How to Get the Most Out of an Accelerator Program

As an early-stage company, you aren’t trying to avoid losing, you are trying to win. That rarely happens on your own. Thankfully, there are several people and organizations that can help you on your journey. Accelerator programs are one of the more common methods of receiving help. If you are an up-and-coming tech startup you have probably heard about accelerators, incubators and startup studios, but what are they? How do they work with companies? Do they work at all? 

Let’s dive into the different terminology and explain the benefits of using these options. 

Incubator

An incubator is an organization that offers startups space to work. This helps distributed teams meet face-to-face and collaborate at a faster pace. Incubators can offer lightweight mentoring options and sometimes will have a startup curriculum. They usually do not invest in startups and will ask for something in exchange for their value such as cash or small amounts of equity. 

Accelerator

Accelerators take the concept of the incubator – providing space to startups – to a whole new level. Accelerators have a rigorous curriculum, a dedicated mentor pool and provide some early-stage financing, normally around $50,000-100,000. Top companies have launched through Techstars, YCombinator and 500 Startups. The top accelerators in the country are very competitive and accept fewer than 1 percent of applicants. 

Startup studio

A relatively newer concept in the startup scene, startup studios take ideas and turn them into businesses. They have staff on hand to ideate and create products, while also validating the product market fit. They then find founders to transition these studio startups into real companies. Startup studios will retain equity in the ventures they create, but provide an out-of-the-box minimum viable product and team around the business in exchange for the equity.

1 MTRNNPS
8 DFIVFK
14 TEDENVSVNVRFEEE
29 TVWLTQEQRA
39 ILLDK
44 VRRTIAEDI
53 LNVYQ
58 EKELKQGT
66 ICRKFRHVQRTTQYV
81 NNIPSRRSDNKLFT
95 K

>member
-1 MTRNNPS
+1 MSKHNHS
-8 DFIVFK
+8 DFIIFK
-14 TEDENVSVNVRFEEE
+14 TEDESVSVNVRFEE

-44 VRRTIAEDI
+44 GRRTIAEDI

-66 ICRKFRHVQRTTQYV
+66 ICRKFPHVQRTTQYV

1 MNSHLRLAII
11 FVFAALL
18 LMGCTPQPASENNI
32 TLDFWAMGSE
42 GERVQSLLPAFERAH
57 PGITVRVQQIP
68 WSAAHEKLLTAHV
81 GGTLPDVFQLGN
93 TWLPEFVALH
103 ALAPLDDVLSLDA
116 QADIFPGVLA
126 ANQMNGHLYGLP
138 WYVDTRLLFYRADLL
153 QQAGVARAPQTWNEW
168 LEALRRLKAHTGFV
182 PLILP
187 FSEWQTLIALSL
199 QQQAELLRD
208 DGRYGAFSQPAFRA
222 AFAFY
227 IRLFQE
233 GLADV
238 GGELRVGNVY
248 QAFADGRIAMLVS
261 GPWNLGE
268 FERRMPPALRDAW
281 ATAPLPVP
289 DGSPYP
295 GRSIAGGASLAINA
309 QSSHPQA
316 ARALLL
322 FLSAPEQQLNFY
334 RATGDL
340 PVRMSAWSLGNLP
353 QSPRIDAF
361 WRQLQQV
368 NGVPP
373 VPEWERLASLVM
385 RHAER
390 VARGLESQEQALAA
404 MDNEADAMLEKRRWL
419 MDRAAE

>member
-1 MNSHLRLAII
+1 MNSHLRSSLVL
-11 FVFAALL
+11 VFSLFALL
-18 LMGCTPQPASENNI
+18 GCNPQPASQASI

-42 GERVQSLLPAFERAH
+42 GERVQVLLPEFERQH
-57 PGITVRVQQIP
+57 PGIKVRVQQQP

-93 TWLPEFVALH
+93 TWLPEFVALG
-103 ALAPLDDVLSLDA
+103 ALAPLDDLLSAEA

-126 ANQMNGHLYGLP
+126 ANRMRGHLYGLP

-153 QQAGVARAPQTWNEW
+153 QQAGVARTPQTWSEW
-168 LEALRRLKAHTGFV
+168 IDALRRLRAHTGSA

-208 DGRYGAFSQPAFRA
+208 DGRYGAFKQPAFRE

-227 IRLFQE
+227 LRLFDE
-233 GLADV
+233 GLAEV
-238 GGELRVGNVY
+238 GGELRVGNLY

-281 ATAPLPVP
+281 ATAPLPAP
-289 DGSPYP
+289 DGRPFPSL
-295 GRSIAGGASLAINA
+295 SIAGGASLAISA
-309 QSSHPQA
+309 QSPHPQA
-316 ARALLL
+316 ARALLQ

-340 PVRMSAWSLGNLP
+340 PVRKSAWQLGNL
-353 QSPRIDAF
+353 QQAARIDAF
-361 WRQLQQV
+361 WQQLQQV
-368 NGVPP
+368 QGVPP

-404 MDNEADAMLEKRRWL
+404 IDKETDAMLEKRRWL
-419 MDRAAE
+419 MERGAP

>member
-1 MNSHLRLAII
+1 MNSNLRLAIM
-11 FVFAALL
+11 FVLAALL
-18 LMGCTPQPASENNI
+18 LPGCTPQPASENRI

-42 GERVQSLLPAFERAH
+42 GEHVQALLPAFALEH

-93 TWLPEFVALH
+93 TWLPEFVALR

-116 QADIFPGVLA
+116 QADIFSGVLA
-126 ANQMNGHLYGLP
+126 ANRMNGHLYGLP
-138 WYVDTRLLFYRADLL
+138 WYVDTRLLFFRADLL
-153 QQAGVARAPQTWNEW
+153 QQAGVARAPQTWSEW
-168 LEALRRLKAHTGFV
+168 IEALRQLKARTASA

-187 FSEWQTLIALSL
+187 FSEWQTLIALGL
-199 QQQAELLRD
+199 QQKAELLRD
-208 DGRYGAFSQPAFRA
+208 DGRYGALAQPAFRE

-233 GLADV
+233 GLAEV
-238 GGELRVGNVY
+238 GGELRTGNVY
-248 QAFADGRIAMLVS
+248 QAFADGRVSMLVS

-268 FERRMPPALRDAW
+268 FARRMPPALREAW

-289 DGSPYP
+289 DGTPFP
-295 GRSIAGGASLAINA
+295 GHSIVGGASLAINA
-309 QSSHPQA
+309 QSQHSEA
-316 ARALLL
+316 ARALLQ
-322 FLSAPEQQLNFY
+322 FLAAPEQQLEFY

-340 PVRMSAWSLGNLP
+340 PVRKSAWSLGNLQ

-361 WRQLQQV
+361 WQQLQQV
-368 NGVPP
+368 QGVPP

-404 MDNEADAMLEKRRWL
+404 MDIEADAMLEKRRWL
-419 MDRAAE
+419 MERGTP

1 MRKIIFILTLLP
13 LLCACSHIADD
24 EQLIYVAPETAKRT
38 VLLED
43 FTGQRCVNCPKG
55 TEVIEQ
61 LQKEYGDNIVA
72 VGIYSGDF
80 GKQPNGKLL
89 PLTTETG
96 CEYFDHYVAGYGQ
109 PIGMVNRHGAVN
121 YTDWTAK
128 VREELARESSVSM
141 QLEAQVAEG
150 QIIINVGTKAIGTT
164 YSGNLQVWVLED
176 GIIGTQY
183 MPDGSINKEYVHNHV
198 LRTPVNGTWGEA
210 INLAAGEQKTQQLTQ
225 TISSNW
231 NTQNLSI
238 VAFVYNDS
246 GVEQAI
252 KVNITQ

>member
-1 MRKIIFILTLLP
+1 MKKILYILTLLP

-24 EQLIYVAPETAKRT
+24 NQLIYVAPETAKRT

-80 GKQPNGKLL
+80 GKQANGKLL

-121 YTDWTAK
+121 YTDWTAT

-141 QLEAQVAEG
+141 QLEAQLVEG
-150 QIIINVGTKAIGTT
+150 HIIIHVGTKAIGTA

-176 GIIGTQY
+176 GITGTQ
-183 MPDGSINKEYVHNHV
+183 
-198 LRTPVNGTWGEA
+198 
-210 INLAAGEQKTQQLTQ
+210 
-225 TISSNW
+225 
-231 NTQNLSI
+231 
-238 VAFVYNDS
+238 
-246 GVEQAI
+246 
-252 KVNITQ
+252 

What’s right for you?

If you are an established founder looking for that next great idea, a startup studio makes good sense. If you have just launched your business and need a place to meet up as well as a way to get more involved in your local startup community, then an incubator could be a good fit. If you have an established team and are working in a high-value space, an accelerator might be the best way to go.

Making the most of an accelerator

Lean in

It can often feel like your business is taking two steps back when signing up for a program. How are you supposed to move forward if you aren’t spending all of your time working directly on the business? Sometimes you need to slow down to speed up. Part of the magic in an accelerator is pulling in mentors to give you feedback on your business. This process takes time to fully appreciate, but if it’s done correctly, it can help you refine and revise your approach.

Be open

If you tell everyone that your business is nothing but rainbows and sunshine, they will never rain on your parade. You will hear a bunch of comments like, “Nice Job!” On the other hand, if you decide to share the hard truths you’re facing, you can get quality feedback on issues that can actually move your business forward. Being open and vulnerable takes practice, but ultimately if you can demonstrate those qualities, it will help you build trust with your mentors and team. 

If done correctly, any one of these avenues can act as a springboard for you and your business, but it won’t happen overnight. Make the most of the opportunity and you will get out exactly what you have put into the process.

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